Airbus Has Redesigned the Helicopter

Airbus Has Redesigned the Helicopter

Airbus flew its strange helicopter-airplane hybrid called Racer for the first time in Marseille, France on Monday. The aerospace manufacturer categorizes the aircraft as a high-speed compound helicopter demonstrator. Unlike conventional helicopters, the Racer features fixed wings with control surfaces and propulsive propellers. The maiden flight was only 30 minutes long but Airbus aims to open the Racer’s flight envelope over the next two years as development continues.

 

Racer – First Flight

As its name implies, the Racer is capable of reaching incredibly high speeds for a helicopter because of its propeller configuration. Airbus stated the compound helicopter’s current cruising speed is 248.5 miles per hour, less than 1 mph behind the current world record held by the Westland Lynx. However, fuel efficiency was the impetus for the program’s existence. Julien Guitton, the head of Airbus’ Racer program, said:

“The aim of the Racer is not to go as fast as possible, but to offer enhanced operational capabilities at the right price for missions where speed can really be an asset. When we ask end users whether high speeds are of interest to them, the answer is invariably ‘yes, but’. Speed at any price, without taking into account the economic and environmental impact, is of no interest to anyone.”

Photo: Airbus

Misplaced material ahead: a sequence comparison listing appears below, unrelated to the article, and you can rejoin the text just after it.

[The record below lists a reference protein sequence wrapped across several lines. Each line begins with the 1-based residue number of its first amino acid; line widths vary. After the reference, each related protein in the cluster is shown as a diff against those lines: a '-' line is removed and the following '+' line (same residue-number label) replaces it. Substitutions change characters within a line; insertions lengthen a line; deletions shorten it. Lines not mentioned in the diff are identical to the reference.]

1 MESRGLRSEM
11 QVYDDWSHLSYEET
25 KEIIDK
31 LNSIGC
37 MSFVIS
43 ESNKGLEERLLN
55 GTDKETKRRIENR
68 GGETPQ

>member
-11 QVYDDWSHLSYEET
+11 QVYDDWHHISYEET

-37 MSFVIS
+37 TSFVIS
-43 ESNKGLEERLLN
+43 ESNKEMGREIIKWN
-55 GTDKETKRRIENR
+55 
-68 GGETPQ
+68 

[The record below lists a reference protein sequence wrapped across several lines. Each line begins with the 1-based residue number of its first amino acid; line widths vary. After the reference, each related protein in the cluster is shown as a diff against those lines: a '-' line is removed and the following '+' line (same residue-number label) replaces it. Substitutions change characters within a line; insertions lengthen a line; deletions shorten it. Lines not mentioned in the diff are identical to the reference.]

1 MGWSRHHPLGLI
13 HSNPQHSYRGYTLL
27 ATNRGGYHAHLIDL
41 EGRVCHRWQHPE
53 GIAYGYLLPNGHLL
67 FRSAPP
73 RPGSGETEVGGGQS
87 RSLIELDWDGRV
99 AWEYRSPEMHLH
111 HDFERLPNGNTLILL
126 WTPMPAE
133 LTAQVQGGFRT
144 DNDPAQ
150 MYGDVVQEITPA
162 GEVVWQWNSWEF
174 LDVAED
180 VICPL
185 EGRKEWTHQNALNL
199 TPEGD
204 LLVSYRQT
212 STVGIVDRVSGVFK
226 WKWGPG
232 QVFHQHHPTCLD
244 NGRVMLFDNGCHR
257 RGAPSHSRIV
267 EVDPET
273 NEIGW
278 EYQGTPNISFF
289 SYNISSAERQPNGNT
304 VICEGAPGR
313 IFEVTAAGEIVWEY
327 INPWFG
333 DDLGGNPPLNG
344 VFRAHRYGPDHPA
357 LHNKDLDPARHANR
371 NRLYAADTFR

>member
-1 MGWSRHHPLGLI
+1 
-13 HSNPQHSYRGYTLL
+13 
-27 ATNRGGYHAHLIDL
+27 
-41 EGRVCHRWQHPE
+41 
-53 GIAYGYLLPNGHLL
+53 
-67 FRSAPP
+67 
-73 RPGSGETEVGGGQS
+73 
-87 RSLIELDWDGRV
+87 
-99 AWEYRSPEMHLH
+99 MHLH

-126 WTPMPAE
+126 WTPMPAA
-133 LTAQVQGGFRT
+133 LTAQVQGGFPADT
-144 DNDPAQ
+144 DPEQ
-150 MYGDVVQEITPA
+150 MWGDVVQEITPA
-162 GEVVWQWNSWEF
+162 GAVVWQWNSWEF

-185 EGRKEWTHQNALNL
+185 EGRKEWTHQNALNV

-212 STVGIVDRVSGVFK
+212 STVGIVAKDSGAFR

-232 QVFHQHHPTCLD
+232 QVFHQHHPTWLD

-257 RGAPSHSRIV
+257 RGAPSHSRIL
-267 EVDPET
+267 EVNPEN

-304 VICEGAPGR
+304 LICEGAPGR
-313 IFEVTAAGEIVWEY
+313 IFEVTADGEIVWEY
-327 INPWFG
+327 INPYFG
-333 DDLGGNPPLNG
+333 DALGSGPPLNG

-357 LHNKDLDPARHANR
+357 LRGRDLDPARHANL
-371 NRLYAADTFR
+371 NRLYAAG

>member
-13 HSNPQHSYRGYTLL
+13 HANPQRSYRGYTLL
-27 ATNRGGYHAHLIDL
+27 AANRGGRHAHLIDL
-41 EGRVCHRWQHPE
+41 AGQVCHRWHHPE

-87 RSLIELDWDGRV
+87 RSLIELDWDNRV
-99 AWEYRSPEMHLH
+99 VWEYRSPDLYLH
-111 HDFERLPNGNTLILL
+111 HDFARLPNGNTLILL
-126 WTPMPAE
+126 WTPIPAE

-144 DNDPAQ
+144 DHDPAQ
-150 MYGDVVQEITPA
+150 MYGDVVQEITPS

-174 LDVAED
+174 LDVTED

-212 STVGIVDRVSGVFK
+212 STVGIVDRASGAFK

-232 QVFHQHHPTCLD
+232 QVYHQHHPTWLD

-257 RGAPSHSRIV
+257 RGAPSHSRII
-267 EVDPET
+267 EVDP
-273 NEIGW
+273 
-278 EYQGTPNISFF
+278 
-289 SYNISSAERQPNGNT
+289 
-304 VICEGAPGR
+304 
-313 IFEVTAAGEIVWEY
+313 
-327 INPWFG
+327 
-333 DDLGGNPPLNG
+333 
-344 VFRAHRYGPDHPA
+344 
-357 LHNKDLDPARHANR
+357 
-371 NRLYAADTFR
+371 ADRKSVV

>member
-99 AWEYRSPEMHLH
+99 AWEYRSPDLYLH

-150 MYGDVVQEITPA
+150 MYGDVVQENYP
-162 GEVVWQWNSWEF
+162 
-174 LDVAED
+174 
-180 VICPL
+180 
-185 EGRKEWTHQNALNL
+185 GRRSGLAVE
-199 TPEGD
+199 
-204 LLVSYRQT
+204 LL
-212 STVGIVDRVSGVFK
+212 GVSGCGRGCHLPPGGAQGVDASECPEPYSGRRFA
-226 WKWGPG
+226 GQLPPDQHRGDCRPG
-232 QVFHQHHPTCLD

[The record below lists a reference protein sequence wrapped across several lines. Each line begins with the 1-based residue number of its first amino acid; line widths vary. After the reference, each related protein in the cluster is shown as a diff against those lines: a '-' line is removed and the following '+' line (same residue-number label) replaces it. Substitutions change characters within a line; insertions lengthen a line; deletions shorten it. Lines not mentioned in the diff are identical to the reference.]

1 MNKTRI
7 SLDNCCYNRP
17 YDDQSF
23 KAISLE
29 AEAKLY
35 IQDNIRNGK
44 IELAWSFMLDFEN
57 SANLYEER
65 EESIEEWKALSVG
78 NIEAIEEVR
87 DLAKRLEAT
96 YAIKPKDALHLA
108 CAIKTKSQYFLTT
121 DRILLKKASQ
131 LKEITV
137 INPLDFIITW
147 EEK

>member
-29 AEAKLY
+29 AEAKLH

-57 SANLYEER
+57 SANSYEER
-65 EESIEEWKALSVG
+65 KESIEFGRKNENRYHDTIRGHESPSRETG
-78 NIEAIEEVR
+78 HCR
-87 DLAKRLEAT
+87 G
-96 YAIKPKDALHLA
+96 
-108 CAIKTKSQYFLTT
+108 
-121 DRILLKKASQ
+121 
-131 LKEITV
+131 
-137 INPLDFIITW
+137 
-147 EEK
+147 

The wing mounted to the Racer provides 40 percent of the total lift, allowing for what Airbus is calling Eco-Mode. The Racer can shut off one of its two engines in flight to reduce fuel consumption by 20 percent. While it is a slower flight mode, the aircraft would still be flying faster than a conventional helicopter. The second engine can also be restarted immediately if needed. Airbus claims that the Racer is more comfortable to fly in because of the reduced vibrations caused by the main rotor.

Aviation’s future seems to be heading in the direction of helicopter travel becoming even more commonplace. Airlines are hoping to offer commuter services from city centers to airports to passengers within a few years. Those plans center around semi-autonomous eVTOL aircraft. While electric helicopters have come a long way, the efficiency gains promised by the Racer’s innovations could prove useful for other aircraft.


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